SC Democrats call for an investigation into Sen. Lindsey Graham’s discussions with Georgia’s Secretary of State

Georgia's Secretary of State thought that Graham suggested throwing out legal ballots in the Georgia recount

COLUMBIA, S.C. (WOLO) — The South Carolina Democratic Party (SCDP) is calling for an ethical investigation into Sen. Lindsey Graham (R-SC)’s conversations with elections officials in Georgia, Arizona, and Nevada.

This comes after Georgia’s Secretary of State Brad Raffensperger (R-GA) told CNN and the Washington Post Graham called him with the implication to get rid of several legal ballots.

Raffensperger said he’s gotten a lot of phone calls from Republicans over the last few weeks, asking about the state’s recount of the presidential election, as well as the validity of signatures for the upcoming Senate run-offs. Recently, one call Raffensperger got was from South Carolina’s senior senator.

“Well, he asked if the ballots could be matched back to the voters, then I got the sense that implied that then you could throw those out, and then he would look at the counties with the highest frequent error of signatures,” Raffensperger told CNN’s Wolf Blitzer.

Wen pressed about this by reporters, Sen. Graham said he was merely asking about the legitimacy of January’s Senate run-offs and that any talk of throwing out ballots is ridiculous.

“That wasn’t the purpose of the conversation to throw out ballots,” Graham said. “We were talking about an election that hasn’t even been had yet, which is the Senate races, which was my focus.”

Sen. Graham also told reporters that he has been talking with election officials in both Nevada and Arizona about the validity of election results.

However, South Carolina Democrats feel that the Senator’s involvement in states other than his own is just another example of how he puts the needs of the President over the needs of his people.

Jay Parmley, the Executive Director of the South Carolina Democratic Party, told ABC Columbia that Sen. Graham’s actions are worthy of an investigation.

“There’s been no suggestion of irregularities in Nevada, Arizona, or Georgia. None whatsoever. I just think that this is way over the top, it’s an abuse of his office, it’s an abuse of power,” Parmley said.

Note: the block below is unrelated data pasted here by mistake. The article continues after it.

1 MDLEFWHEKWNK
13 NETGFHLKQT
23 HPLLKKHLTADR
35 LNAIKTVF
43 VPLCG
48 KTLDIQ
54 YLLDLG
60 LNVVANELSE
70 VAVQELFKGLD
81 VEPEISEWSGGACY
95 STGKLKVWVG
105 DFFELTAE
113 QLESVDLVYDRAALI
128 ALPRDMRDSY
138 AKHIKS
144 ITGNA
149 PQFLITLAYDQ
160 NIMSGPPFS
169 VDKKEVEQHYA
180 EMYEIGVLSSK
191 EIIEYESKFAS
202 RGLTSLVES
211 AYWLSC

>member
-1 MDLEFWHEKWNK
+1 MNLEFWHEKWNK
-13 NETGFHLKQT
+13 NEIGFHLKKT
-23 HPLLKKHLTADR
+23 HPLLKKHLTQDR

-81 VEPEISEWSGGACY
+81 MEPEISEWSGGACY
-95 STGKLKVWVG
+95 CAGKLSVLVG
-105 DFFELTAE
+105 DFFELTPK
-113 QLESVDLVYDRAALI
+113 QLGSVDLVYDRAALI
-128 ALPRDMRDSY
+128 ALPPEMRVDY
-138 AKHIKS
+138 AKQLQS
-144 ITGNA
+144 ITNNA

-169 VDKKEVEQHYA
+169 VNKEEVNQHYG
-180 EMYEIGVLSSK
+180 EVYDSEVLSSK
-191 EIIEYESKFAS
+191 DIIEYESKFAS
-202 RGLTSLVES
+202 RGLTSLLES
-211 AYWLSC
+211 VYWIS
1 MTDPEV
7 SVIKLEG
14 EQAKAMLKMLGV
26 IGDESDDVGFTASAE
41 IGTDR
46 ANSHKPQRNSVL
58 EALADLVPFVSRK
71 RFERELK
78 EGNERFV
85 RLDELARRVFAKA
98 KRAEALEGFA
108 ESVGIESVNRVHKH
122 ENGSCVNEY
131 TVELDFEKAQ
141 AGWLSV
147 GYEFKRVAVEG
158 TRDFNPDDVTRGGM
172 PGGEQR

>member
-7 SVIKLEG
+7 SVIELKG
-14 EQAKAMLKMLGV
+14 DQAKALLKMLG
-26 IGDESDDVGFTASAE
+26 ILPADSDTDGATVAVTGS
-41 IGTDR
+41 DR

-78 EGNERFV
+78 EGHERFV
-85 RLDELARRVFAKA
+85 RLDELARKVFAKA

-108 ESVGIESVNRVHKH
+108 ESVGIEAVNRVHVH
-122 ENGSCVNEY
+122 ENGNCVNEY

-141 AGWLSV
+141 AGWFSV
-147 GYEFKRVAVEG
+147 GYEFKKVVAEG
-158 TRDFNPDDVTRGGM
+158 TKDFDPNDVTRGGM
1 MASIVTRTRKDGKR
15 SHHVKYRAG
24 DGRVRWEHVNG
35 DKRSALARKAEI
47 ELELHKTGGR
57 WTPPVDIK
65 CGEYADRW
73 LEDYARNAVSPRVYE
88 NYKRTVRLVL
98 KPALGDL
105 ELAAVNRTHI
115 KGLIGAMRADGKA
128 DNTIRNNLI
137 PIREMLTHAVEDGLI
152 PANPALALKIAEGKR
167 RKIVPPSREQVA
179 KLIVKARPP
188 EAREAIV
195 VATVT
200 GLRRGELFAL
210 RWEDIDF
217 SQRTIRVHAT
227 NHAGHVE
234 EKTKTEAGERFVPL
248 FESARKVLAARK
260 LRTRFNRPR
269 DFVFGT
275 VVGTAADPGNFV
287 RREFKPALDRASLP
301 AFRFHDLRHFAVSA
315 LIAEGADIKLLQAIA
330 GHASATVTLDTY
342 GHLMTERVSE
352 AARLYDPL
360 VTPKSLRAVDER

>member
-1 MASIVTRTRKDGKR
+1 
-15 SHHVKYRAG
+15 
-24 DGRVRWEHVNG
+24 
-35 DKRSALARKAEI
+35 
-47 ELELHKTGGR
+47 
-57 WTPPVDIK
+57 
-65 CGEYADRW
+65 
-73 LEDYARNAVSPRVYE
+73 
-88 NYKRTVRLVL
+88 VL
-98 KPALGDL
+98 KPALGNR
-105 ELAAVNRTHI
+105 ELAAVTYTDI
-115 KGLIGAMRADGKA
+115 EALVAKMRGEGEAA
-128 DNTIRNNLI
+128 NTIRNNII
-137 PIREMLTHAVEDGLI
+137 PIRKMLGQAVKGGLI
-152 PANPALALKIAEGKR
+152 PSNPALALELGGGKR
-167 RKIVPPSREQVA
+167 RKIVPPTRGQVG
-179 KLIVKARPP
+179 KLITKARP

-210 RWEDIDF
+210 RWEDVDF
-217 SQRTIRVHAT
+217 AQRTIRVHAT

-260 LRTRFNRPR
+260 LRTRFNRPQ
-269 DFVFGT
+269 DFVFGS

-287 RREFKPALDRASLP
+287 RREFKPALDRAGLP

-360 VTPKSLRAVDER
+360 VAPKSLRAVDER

On Twitter, Arizona Secretary of State Katie Hobbs (D-AZ) said that she had never spoken to Sen. Graham about the election. The Senator later clarified his comments, saying he had spoken to Gov. Doug Ducey (R-AZ) and someone else from Nevada, though he did not remember whom he spoke to.

The Associated Press and other media outlets have declared Vice President Joe Biden as the winner of the 2020 Presidential Election, calling electoral victories for Biden in Georgia, Arizona, and Nevada.

In a statement about the security of the 2020 general election, the Cybersecurity and Infrastructure Security Agency said:

“The November 3rd election was the most secure in American history. Right now, across the country, election officials are reviewing and double checking the entire election process prior to finalizing the result. When states have close elections, many will recount ballots. All of the states with close results in the 2020 presidential race have paper records of each vote, allowing the ability to go back and count each ballot if necessary. This is an added benefit for security and resilience. This process allows for the identification and correction of any mistakes or errors. There is no evidence that any voting system deleted or lost votes, changed votes, or was in any way compromised. Other security measures like pre-election testing, state certification of voting equipment, and the U.S. Election Assistance Commission’s (EAC) certification of voting equipment help to build additional confidence in the voting systems used in 2020. While we know there are many unfounded claims and opportunities for misinformation about the process of our elections, we can assure you we have the utmost confidence in the security and integrity of our elections, and you should too. When you have questions, turn to elections officials as trusted voices as they administer elections.”

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